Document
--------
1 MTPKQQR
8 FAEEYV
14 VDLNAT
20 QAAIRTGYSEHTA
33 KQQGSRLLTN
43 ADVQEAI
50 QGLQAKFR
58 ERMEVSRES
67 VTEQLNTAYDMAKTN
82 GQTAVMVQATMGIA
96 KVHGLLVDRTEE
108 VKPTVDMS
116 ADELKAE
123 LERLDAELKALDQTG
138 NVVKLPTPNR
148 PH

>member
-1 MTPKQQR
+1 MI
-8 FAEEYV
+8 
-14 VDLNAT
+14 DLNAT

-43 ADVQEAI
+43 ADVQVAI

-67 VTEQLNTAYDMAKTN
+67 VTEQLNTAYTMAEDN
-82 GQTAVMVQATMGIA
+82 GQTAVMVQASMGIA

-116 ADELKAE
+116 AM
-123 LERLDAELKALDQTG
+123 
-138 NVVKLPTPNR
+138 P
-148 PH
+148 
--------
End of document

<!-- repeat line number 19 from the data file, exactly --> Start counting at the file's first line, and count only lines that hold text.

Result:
+1 MI